Congress scrapped this one word from the law, opening the door to a space arms race
David Willman reports in the LA Times:
By removing a single word from legislation governing the military, Congress has laid the groundwork for both a major shift in U.S. nuclear defense doctrine and a costly effort to field space-based weaponry.
Experts say the changes, approved by overwhelming majorities in both the House and Senate, could aggravate tensions with Russia and China and prompt a renewed nuclear arms race. The bill awaits action by President Obama. The White House has not said what he will do.
For decades, America’s defense against nuclear attack has rested on twin pillars: The nation’s homeland missile defense system is designed to thwart a small-scale, or “limited,” attack by the likes of North Korea or Iran. As for the threat of a large-scale strike by China or Russia, the prospect of massive U.S. retaliation is supposed to deter both from ever launching missiles.
Central to this strategy was a one-word qualifier – “limited” — used to define the mission of the homeland defense system. The language was carefully crafted to avoid reigniting an arms race among the superpowers.
Now, with virtually no public debate, bipartisan majorities in Congress have removed the word “limited” from the nation’s missile defense policy. They did so in giving final approval over the last month to the year-end defense bill, the National Defense Authorization Act.
A related provision of the law calls for the Pentagon to start “research, development, test and evaluation” of space-based systems for missile defense.
A space-based defense program would hinge on annual congressional appropriations and decisions by the incoming Trump administration.
Yet both proponents and opponents say the policy changes have momentous implications.
“These amendments were historic in nature — given the paradigm shift forward that they represent,” said Rep. Trent Franks (R-Ariz.), who introduced and shepherded the amendments in the House.
Leading defense scientists said the idea that a space-based system could provide security against nuclear attack is a fantasy.
“It defies the laws of physics and is not based on science of any kind,” said L. David Montague, a retired president of missile systems for Lockheed Corp. and co-chair of a National Academy of Sciences panel that studied missile defense technologies at the request of Congress.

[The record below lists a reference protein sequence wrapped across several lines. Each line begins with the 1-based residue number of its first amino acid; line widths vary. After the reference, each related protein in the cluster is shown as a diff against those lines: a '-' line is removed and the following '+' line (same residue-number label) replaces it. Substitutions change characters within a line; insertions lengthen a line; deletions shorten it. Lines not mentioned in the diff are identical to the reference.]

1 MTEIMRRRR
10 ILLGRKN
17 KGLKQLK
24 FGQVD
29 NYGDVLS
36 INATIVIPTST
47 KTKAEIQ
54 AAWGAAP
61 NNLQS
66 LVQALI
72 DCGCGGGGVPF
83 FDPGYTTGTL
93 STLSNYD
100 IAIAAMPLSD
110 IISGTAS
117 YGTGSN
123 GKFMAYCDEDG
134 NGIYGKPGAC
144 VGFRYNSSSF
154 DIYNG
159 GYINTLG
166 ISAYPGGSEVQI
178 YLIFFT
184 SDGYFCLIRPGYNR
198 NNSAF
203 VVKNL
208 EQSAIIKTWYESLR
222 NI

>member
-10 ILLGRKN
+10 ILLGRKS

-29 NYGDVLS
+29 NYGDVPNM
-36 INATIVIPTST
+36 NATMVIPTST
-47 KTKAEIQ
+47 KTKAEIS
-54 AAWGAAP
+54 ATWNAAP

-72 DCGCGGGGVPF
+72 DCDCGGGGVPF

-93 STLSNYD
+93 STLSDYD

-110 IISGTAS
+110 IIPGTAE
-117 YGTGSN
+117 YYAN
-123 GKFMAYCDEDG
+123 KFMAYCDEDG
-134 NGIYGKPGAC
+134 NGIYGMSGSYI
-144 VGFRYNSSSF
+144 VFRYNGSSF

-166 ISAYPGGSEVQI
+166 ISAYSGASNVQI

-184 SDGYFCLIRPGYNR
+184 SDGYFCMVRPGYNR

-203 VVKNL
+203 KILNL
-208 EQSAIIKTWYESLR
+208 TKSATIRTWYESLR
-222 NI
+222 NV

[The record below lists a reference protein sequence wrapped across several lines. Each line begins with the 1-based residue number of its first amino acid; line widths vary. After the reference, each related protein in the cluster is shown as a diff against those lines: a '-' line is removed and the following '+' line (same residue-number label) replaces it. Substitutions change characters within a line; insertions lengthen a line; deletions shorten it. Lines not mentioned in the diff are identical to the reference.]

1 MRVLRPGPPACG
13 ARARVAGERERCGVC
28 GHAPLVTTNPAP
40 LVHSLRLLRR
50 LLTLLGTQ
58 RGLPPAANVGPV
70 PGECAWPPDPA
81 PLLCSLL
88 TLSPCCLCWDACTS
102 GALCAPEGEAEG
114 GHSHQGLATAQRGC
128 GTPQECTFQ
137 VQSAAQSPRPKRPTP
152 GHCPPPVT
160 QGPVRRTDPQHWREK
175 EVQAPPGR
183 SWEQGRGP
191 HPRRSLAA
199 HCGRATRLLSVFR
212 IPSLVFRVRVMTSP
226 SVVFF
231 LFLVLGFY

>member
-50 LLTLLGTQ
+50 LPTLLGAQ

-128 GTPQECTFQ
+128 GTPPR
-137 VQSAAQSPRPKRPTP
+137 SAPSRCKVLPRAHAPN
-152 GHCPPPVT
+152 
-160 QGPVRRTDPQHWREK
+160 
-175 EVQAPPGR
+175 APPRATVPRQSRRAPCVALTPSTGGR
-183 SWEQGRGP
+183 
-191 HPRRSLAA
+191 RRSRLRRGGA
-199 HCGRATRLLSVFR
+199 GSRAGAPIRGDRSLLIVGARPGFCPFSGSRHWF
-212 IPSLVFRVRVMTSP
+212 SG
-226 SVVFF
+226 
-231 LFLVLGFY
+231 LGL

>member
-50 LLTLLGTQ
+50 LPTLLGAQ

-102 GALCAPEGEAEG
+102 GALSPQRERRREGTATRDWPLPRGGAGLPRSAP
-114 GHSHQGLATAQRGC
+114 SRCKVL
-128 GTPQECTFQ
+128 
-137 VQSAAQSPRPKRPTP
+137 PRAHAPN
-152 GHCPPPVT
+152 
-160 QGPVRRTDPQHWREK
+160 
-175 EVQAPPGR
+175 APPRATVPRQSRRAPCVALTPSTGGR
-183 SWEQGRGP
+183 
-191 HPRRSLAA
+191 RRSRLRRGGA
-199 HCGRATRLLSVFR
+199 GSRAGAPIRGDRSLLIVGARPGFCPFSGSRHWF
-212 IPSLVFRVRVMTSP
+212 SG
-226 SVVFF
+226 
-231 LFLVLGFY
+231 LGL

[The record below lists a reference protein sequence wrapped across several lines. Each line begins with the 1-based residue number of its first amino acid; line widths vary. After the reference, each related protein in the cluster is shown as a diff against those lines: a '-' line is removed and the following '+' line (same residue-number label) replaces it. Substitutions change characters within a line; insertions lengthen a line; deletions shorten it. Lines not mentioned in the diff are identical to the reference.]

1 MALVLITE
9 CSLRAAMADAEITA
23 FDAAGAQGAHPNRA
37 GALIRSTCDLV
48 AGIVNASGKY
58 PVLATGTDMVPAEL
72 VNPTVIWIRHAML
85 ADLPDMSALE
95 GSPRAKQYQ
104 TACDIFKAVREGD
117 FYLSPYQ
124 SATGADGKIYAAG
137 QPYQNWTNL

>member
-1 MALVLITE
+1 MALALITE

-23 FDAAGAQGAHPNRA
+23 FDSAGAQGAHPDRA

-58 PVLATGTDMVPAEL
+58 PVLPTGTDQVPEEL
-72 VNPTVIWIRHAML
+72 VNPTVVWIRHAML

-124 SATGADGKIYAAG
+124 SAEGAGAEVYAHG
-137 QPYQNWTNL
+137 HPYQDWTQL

“Even if we darken the sky with hundreds or thousands of satellites and interceptors, there’s no way to ensure against a dedicated attack,” Montague said in an interview. “So it’s an opportunity to waste a prodigious amount of money.”
He called the provisions passed by Congress “insanity, pure and simple.”
The National Academy study, released in 2012, concluded that even a bare-bones space-based missile defense system would cost about $200 billion to put in place, and hundreds of billions to operate in subsequent years.
Franks, asked whether the country could afford it, replied: “What is national security worth? It’s priceless.”
Philip E. Coyle III, a former assistant secretary of Defense who headed the Pentagon office responsible for testing and evaluating weapon systems, described the notion of a space-based nuclear shield as “a sham.”
“To do this would cost just gazillions and gazillions,” Coyle said. “The technology isn’t at hand — nor is the money. It’s unfortunate from my point of view that the Congress doesn’t see that.”
He added: “Both Russia and China will use it as an excuse to do something that they want to do.”
The word “limited” has guided U.S. policy since the National Missile Defense Act of 1999. The qualifier reflects, in part, the reality that intercepting and destroying incoming warheads is supremely difficult, and that it would be impractical to field enough interceptors to counter a large-scale attack. Any such system, by its very nature, would be limited. . .
We cannot afford this. The GOP plans to slash programs that benefit the public while launching this boondoggle to benefit the military-industrial-Congressional complex.